‘Would you like to go for a walk?’ My breakfast refrain was running thin but I still tried.
“OK”. The reply surprised me, being different from the usual “No, I’ve really got to get on darling. I’ve got loads of paintings to pack and prints to get off and the server is down again and the prints are all coming out funny colours and besides I don’t know what I am going to paint today.”
Having crept out the side door to avoid our cats following us, we made it as far as the end of the road before Julian said: “ Shall we go down to the sea today?”
This time it was my turn to say OK.
“I’ll tell you what. You go for your run and I’ll have a third coffee and get everything together by the time you get back.”
Thirty minutes later I zipped uphill past the whispering wheat-field faster than I have ever done and in through the front door. I almost tripped over a plastic box containing an easel, paints, a cap, brushes…..All I had to do was shower, get my bathing suit and sun-cream (5 for me and total block for him) and we were off. We would be at the Côte d’Azur in time for lunch. Mmmm, I thought, fresh fish in a little port…...
We stopped en route at the art shop in Avignon to see if we could find an umbrella to provide shade when there was not a convenient tree (most of the time) but it seemed such a thing as an artist's umbrella does not exist. Is anyone painting plein air these days, we wondered, and would Cezanne have done with photoshop available to him and a nice high res mac screen? Julian came out with a fold-up stool instead.
Meanwhile, because it was getting late, I scoured the neighbouring health food store in the hope of finding the perfect picnic, but couldn’t imagine eating quinoa biscuits and molasses on the beach.
Half way down the A7 towards Marseille Julian realised that despite his careful packing he had forgotten the board on which to clip the gessoed board, the clips with which to clip it, and the glasses with which to see all three, so we found ourselves in the midday heat in the N'importe-ousville mall. It was already one-thirty so while Julian went in search of his tools I browsed the shelves of Carrefour for enticing lunch but found nothing. I was still clinging on to the idea of my fresh fish but by now the restaurants would be shut and we still didn’t know where we were going.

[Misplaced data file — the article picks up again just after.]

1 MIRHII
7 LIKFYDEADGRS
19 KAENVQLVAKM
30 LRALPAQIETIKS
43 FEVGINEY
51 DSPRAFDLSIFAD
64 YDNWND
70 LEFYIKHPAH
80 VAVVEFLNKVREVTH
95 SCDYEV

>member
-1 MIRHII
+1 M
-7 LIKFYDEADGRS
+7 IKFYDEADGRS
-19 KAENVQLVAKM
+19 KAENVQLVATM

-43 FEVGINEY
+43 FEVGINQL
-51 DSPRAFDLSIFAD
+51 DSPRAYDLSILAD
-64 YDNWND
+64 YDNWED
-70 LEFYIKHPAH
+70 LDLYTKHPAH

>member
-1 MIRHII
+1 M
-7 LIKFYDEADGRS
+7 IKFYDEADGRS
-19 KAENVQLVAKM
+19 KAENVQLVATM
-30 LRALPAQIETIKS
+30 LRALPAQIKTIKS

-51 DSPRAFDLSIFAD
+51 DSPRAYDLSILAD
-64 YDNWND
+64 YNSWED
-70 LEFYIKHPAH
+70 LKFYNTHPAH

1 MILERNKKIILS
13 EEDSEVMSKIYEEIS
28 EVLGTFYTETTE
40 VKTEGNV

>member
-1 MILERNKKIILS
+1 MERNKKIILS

Clouds were puffing up over the Mont Saint Victoire. Would it end in disaster, we wondered: No light, nowhere to sit, no painting, too many miles, no lunch and in no mood for supper. It had happened before.
"You'll have to excuse me" Julian said. "There's a certain amount of tension before I paint. I'm nervous, but also excited. My fingers are twitching to get out there and get to work."
Of course I understood. I lived with this tension every day while he did what artists have to do - wandering around the house, doing email, working on the website, cooking, whatever it took to stoke the build up of creative energy. Sometimes it was unbearable and I had to go out. However, today I was on the way to the sea and I was happy.
We took a turn off into Cassis, remembering the ‘Route des Cretes’ the curves of which I had cruised on tour in an open top car and always wanted to show Julian. Now, here we were in our own cabriolet.